By John Minichillo
An elite cyclist turned medtech researcher, Sinead Miller may be in her greatest race yet — developing technology to treat sepsis, a major killer in U.S. healthcare settings.
An overwhelming immune response to infection, sepsis affects about 1 million Americans a year, killing up to nearly a third of them, according to NIH. To combat it, Miller initially focused on developing nanoparticles to magnetically extract bacteria from the blood while working as a graduate research assistant in recent years at Vanderbilt University.
But although the lab successfully bound bacteria to the nanoparticles and removed them from small blood samples, the process wasn’t scalable to human blood volumes, Miller told Medical Design & Outsourcing. Miller needed to find another solution.
“I developed a mathematical model to simulate the design, and through computational modeling, I found it wasn’t going to work. This eventually led to the idea of using inertial force to separate bacteria from healthy blood components,” said Miller, now the co-founder and CEO of a startup called Path Ex.
Inertial force is already used to separate blood components in apheresis machines. This concept, combined with her experience with nanoparticles, led to the idea behind the Path Ex blood filtration technology, she explained.
Bad crash with a good outcome
Miller knows what it’s like to overcome a major challenge. Miller, who grew up competing in bike races, went to Marian University in Indianapolis on a cycling scholarship and joined the U.S. National Team with a goal to compete in the Olympics. Her dream came to an end in 2010, when a severe crash in the Netherlands caused severe brain injury and numerous broken bones. She was out of school for a year while she recovered.
“[The experience] inspired me to want get into medicine, but I knew I didn’t want to be a physician. I wanted to be the person developing the technology, so I went into biomedical engineering,” she told MDO.
As a woman in a male-dominated field, Miller said she’s never felt that gender prejudice held her back.
“There are fewer women in the field, but I can’t say I’ve had any negative experiences because of that.” she said. “When we go to pitch, the investors are mostly male, but that has never been an issue for us. It’s been fair.”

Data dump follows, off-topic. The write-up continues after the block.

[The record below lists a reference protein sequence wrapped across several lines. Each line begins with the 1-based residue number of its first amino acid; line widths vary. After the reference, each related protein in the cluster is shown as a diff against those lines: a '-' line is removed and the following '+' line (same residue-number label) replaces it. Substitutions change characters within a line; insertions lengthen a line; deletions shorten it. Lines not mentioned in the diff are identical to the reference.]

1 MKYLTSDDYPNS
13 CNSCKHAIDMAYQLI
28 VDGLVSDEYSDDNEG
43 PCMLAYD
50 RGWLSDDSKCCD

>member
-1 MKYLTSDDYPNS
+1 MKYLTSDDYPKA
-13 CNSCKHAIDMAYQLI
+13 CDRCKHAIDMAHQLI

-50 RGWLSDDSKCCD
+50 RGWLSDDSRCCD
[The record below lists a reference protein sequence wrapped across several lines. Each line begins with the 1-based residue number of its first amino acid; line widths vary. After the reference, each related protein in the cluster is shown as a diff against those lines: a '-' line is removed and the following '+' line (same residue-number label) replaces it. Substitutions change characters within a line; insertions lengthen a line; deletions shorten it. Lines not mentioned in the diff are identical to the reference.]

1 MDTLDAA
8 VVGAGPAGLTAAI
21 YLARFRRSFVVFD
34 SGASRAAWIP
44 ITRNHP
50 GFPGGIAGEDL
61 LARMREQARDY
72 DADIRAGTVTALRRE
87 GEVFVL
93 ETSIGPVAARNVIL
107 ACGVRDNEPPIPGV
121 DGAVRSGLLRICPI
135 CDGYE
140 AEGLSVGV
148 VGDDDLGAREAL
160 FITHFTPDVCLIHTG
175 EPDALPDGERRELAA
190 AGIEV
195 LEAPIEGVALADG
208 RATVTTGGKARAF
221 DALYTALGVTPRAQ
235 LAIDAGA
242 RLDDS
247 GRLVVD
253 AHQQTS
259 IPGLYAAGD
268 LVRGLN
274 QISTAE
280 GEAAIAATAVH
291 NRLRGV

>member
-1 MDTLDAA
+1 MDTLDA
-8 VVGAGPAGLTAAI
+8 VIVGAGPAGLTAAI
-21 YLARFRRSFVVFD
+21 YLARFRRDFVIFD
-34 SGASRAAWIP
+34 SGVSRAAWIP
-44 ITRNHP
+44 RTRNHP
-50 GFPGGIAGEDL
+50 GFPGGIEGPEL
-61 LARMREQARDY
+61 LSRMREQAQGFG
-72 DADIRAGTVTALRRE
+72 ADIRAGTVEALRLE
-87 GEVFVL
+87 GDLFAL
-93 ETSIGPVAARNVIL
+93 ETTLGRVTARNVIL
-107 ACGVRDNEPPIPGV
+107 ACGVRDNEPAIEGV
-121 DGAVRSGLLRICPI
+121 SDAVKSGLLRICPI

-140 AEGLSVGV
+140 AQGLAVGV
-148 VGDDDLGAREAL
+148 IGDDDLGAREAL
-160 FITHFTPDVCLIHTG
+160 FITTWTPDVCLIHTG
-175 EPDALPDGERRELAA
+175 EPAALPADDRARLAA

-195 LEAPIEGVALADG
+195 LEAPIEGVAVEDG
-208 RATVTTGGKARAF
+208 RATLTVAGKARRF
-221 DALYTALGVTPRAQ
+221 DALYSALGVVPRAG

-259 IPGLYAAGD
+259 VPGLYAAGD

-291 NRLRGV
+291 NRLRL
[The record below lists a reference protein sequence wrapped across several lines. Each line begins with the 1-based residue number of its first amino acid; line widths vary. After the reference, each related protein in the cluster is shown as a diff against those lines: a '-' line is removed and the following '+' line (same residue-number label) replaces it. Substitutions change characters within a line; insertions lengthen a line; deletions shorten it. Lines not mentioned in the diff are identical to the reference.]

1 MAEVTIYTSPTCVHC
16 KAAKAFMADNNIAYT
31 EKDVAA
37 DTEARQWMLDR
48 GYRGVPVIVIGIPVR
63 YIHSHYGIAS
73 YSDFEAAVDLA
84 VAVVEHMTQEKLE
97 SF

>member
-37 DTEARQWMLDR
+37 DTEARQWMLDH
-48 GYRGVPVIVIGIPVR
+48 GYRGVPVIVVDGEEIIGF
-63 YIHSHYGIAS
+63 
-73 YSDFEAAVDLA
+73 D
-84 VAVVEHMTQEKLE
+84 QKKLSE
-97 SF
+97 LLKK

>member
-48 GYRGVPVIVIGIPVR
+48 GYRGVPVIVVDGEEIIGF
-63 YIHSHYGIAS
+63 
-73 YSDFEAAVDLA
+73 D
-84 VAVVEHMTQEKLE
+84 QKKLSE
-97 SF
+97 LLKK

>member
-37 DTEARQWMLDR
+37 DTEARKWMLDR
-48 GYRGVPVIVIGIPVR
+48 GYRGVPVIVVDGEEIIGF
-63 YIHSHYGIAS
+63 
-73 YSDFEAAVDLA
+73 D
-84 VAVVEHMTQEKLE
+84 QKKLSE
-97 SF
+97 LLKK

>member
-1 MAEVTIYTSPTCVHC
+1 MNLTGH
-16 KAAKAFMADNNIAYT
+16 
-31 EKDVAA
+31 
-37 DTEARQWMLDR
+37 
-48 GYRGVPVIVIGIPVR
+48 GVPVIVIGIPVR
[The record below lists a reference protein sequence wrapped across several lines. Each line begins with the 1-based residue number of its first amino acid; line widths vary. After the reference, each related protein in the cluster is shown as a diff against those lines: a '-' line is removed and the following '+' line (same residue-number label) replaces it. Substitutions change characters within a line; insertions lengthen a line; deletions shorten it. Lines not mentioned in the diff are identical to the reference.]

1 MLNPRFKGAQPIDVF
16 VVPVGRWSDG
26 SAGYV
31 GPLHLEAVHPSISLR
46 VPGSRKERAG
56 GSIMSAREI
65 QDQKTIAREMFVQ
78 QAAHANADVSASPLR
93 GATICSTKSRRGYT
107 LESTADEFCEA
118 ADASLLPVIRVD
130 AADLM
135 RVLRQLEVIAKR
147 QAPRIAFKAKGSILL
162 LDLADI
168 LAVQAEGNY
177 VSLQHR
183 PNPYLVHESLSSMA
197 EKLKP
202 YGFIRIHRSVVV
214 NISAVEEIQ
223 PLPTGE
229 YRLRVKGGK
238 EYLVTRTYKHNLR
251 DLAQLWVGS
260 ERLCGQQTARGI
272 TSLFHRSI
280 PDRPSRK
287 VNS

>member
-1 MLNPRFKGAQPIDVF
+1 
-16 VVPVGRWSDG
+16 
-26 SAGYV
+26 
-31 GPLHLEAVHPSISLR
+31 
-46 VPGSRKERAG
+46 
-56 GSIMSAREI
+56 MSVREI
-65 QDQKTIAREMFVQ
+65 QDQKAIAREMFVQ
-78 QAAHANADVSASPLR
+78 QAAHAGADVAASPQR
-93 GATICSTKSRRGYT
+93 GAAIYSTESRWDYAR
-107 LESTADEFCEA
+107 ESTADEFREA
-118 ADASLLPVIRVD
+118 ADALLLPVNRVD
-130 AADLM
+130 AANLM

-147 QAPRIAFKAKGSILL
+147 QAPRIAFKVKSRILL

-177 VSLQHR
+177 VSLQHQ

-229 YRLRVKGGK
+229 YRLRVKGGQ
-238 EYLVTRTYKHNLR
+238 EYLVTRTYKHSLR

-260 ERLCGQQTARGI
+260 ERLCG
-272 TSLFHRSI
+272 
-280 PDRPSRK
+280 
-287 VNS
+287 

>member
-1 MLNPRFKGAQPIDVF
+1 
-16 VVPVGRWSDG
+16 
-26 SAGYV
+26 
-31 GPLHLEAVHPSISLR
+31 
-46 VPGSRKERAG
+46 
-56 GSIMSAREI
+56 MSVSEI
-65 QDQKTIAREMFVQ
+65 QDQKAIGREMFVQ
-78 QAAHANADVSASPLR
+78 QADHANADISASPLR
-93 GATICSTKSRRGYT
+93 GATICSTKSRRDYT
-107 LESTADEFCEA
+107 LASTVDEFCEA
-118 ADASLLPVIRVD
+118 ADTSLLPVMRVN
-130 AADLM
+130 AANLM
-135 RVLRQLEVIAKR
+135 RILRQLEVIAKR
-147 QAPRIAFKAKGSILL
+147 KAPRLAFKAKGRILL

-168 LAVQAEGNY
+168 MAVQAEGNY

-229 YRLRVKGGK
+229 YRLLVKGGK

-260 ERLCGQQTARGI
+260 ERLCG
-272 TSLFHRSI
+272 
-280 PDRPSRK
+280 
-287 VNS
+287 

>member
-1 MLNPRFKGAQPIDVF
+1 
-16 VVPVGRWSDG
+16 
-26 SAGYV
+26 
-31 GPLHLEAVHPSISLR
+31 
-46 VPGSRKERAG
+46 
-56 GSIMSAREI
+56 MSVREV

Bacteria are bad but so are the endotoxins
Technically not a filter, the Path Ex device works through adhesion. Using a dialysis-like device, it pumps blood through a helical channel that creates inertial forces to separate bacteria from healthy blood components, based on their size and shape. A coating in the channel binds to bacteria that are specific to pathogens and endotoxins. Referred to as a filter because it removes bacteria from the blood, treatment with the device takes about the same time as a hemodialysis session, anywhere from four to 24 hours.
Miller said that the applications for the Path Ex device could extend beyond sepsis, noting that a few small tweaks would allow it to target blood-borne diseases. And, she noted, it can do something that antibiotics can’t do: physically eliminate bacteria cells.
John Kellum, professor of critical care medicine at the University of Pittsburgh and director of the Center for Critical Care and Nephrology, said bacterial die-off often leads to a common side effect of antibiotic treatment.
“An example of that happens very commonly when patients are admitted who are ‘teetering on the brink.’ They’re given antibiotics and before they get better, they get worse,” Kellum explained. “Most of the antibiotics that we use, by virtue of killing the bacteria, actually release bacterial products into the bloodstream. Therefore, there could be a role in the use of something to clean up the blood of bacterial products even in the setting of effective antibiotic therapy.”
In the end, however, removing endotoxins could prove the more significant benefit of the Path Ex device. That’s because these by-products cause a massive reaction in about a third of sepsis patients, Kellum said.
“The reason endotoxin hurts you is not because it’s intrinsically toxic, but because it binds with a receptor and then causes a massive endogenous inflammatory reaction. About one-third of the patients with septic shock have detectable levels of endotoxin in the bloodstream, at least at some point. And the more they have the worse they do,” Kellum explained.